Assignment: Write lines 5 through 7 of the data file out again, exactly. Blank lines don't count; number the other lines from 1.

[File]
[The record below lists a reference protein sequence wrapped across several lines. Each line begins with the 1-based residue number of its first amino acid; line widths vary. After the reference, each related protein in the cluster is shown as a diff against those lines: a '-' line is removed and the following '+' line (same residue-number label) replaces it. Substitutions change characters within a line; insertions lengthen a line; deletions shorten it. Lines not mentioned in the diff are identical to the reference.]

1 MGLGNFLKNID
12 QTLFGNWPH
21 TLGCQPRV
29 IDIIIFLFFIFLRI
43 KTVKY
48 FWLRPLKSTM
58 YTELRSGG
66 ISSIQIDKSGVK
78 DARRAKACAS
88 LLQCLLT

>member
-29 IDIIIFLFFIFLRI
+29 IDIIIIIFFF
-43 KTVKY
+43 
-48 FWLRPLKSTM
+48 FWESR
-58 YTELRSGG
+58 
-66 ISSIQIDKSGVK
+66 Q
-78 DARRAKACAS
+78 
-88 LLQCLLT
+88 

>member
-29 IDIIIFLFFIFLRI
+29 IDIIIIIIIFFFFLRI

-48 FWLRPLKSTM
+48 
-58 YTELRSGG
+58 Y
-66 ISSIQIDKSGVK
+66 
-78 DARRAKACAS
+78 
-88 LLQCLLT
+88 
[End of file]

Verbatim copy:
29 IDIIIFLFFIFLRI
43 KTVKY
48 FWLRPLKSTM